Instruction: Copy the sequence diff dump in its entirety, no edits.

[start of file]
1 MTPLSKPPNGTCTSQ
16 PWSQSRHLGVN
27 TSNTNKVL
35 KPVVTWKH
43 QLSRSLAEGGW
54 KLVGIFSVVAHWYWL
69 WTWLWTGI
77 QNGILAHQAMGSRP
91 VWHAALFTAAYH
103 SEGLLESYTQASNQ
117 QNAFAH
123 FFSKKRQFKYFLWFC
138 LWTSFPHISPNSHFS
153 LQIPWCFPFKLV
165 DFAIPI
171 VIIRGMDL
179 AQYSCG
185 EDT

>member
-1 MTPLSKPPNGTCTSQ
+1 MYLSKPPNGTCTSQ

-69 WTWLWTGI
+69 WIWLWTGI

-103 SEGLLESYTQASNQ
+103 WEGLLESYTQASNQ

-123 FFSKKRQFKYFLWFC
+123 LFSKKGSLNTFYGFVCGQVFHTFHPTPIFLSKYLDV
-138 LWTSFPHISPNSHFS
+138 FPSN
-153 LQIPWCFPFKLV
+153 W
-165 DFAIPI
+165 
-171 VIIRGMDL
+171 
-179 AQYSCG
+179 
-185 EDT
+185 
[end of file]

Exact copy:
1 MTPLSKPPNGTCTSQ
16 PWSQSRHLGVN
27 TSNTNKVL
35 KPVVTWKH
43 QLSRSLAEGGW
54 KLVGIFSVVAHWYWL
69 WTWLWTGI
77 QNGILAHQAMGSRP
91 VWHAALFTAAYH
103 SEGLLESYTQASNQ
117 QNAFAH
123 FFSKKRQFKYFLWFC
138 LWTSFPHISPNSHFS
153 LQIPWCFPFKLV
165 DFAIPI
171 VIIRGMDL
179 AQYSCG
185 EDT

>member
-1 MTPLSKPPNGTCTSQ
+1 MYLSKPPNGTCTSQ

-69 WTWLWTGI
+69 WIWLWTGI

-103 SEGLLESYTQASNQ
+103 WEGLLESYTQASNQ

-123 FFSKKRQFKYFLWFC
+123 LFSKKGSLNTFYGFVCGQVFHTFHPTPIFLSKYLDV
-138 LWTSFPHISPNSHFS
+138 FPSN
-153 LQIPWCFPFKLV
+153 W
-165 DFAIPI
+165 
-171 VIIRGMDL
+171 
-179 AQYSCG
+179 
-185 EDT
+185 